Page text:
In Starship Troopers, Heinlein takes time to discuss the nature of morality and social responsibility.  He writes:

  • Man has no moral instinct. He is not born with moral sense. You were not born with it, I was not ...We acquire moral sense, when we do, through training, experience, and hard sweat of the mind. 
  • The instinct to survive is human nature itself, and every aspect of our personalities derives from it. Anything that conflicts with the survival instinct acts sooner or later to eliminate the individual and thereby fails to show up in future generations. 
  • A scientifically verifiable theory of morals must be rooted in the individual's instinct to survive--and nowhere else!--and must correctly describe the hierarchy of survival, note the motivations at each level, and resolve all conflicts.
  • We have such a theory now; we can solve any moral problem, on any level. Self-interest, love of family, duty to country, responsibility toward the human race . 
  • The basis of all morality is duty, a concept with the same relation to group that self-interest has to individual.  
  • Social responsibility above the level of family, or at most of tribe, requires imagination-- devotion, loyalty, all the higher virtues -- which a man must develop himself; if he has them forced down him, he will vomit them out.
The lesson that Heinlein provides is powerful.  There can be no social responsibility where there is no shared identity nor sense of community.  If an elite ideology of politics, intellectualism and environmentalism is sufficiently removed from the populace to be merely the perspective of the oligarchy which it benefits, then there will be no resonance, no acquired sense of morality, no behavioral change in compliance with that ideology.  There will only ever be resentment, disconnection and political ennui.  Provided the elite do not over-step their intrusion into daily life, they will be tolerated.  The political process offers a small range of alternative elites from which to choose.  But when the intellectual and political elites become too intrusive, too incumbent on daily life and too arrogant to perceive the discontent they are prompting, then a change will occur.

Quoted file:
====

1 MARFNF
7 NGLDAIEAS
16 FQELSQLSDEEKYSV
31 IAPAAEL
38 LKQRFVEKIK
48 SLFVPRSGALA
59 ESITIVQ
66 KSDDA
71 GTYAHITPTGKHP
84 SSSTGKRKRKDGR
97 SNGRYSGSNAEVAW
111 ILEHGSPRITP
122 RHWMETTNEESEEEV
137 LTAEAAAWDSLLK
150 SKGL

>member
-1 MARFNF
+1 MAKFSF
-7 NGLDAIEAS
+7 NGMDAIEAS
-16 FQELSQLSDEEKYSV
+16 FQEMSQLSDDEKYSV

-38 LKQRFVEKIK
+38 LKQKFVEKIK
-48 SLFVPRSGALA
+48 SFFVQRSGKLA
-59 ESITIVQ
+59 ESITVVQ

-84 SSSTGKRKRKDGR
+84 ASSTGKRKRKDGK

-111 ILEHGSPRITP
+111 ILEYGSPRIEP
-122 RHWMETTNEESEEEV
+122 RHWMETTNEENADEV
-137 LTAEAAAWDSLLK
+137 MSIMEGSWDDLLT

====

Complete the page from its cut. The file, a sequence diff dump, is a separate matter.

Revolution is a big jump for any democracy.  So instead, discontent first manifests itself in the recognition of populist movements.  Many of these may appear to be simplistic, xenophobic and divisive in their ideology.  No matter.  It is not the substance of the movement that appeals to the disenfranchised: it is the very act of signifying rejection of the status quo, of the dogma, morality, ideology and accompanying polices being imposed by the oligarchy.

For environmentalists especially, this is a hard message to absorb, as it contrasts so markedly with their own image they have of themselves.

Thursday, March 06, 2014

IPCC over estimates climate sensitivity

Posted over at WUWT is a link to a significant new report by Lewis and Crick examining climate sensitivity.  

Along with the report, is a foreword by Judith Curry in which she writes:
  • The sensitivity of our climate to increasing concentrations of carbon dioxide is at the heart of the scientific debate on anthropogenic climate change, and also the public debate on the appropriate policy response to increasing carbon dioxide in the atmosphere.